ALBANY -- Just three months into the job as the city's new downtown manager, Aaron Blair said it didn't take long to figure out the central city's greatest problem.
"Downtown Albany has a perception problem," Blair said during a meeting of the Dougherty County Rotary Club Thursday at Doublegate Country Club. "One of the perceptions is downtown is dangerous, and that's just what it is -- a perception. Downtown is probably one of the safest areas in town at night because right now there is no one there.
"We have to change that perception. It's not going to happen overnight, but I can't tell you how great the potential is. We will work hard, and at some point people will be curious and want to come downtown to see what is happening."
Blair, a native of Columbus, Ohio, who came to Albany after an 11-year stint in Naples, Fla., most recently as director for the Collier County Community Redevelopment Agency, said he and his family carefully considered the move from Florida to Georgia.
"When we came here to visit, I was intrigued by the size of downtown and what was already in place for it to be successful," Blair recalled.
After coming to Albany, Blair said he broke his new job into three areas: discovering what's been done, where the city is now and the primary issues facing downtown. He said he's now convinced the problems of the past can be remedied, and he has a plan to do it.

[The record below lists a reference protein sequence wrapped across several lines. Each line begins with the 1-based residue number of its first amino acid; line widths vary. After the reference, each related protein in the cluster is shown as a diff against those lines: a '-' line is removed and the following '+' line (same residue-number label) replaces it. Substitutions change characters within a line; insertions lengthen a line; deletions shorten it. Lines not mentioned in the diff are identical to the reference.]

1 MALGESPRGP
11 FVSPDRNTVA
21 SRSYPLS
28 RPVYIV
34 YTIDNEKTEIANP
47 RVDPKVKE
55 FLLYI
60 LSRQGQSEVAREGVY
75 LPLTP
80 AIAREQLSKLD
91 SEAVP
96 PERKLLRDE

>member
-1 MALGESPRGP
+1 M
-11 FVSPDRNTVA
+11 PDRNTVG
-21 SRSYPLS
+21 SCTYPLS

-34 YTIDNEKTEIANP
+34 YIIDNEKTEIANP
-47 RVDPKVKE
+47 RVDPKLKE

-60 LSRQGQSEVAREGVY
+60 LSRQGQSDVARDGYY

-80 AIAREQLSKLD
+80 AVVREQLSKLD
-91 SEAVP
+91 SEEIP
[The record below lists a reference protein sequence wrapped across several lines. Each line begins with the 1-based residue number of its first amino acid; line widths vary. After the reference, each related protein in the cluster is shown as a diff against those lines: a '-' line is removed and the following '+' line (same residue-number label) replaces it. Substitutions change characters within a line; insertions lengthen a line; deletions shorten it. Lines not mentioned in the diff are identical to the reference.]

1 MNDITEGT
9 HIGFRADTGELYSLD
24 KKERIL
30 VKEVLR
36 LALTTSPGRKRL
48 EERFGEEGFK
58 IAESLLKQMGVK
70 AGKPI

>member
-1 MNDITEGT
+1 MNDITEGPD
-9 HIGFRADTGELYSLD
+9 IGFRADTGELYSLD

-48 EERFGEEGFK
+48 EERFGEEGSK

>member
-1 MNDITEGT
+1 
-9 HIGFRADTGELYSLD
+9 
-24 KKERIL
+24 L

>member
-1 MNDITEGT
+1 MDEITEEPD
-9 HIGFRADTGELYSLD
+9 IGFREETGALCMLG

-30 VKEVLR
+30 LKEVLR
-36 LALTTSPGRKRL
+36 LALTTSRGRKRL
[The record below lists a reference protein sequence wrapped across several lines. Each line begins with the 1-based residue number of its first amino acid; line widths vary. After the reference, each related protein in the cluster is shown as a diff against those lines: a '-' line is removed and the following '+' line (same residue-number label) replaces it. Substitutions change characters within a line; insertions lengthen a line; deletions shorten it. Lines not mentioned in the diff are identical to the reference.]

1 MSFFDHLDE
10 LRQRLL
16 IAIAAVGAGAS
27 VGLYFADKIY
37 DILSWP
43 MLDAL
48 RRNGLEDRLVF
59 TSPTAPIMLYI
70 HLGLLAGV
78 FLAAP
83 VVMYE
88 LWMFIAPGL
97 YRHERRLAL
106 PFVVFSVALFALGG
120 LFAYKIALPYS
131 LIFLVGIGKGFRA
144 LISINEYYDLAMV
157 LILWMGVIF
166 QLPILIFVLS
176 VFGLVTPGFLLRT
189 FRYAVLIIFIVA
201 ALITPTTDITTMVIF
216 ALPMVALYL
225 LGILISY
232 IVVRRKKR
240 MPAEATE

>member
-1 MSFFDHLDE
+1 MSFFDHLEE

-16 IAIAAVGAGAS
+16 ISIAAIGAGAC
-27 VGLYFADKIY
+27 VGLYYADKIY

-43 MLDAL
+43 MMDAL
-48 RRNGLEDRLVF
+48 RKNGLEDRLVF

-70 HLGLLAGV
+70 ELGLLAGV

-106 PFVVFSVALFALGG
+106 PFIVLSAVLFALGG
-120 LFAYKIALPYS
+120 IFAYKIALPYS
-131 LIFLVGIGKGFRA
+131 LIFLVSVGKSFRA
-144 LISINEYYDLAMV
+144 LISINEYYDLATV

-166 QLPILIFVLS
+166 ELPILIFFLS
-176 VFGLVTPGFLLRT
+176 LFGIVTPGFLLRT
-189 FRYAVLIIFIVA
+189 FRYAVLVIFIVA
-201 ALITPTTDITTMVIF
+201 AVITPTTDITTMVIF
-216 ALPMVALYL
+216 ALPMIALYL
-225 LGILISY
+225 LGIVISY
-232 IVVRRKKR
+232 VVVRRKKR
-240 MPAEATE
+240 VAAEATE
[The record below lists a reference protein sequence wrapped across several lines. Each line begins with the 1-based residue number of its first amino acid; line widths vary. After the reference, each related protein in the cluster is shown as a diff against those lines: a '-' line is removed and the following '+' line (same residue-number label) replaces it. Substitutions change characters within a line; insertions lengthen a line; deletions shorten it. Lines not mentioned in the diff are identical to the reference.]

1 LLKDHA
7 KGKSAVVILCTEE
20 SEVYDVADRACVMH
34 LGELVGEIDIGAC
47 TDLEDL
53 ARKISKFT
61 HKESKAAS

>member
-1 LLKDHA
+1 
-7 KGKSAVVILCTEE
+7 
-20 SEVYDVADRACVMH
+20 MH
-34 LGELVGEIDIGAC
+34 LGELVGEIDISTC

"Right now, our major focus is changing people's perception of downtown Albany," Blair said. "We plan on combating that perception with an aggressive marketing and branding campaign.
"Then we have to deal with the property owners. We have some good ones, and we have some that don't want to do anything with the property and just hope folks will take the building as is."
Blair said that three new businesses are moving into storefronts on North Washington Street, including the old Churchwell's building: a consignment shop, a general store and a produce market.
"We will try to build on this success, and this is the kind of growth we hope to continue to see downtown," Blair said. "There is a lot of interest; the major problem is there just aren't that many turnkey-ready spaces available right now."
Blair said he is planning to develop an entertainment district downtown in addition to looking at residential lofts and "skinny row homes."
"There are many individuals who are attracted to that lifestyle and would love to live downtown," he said.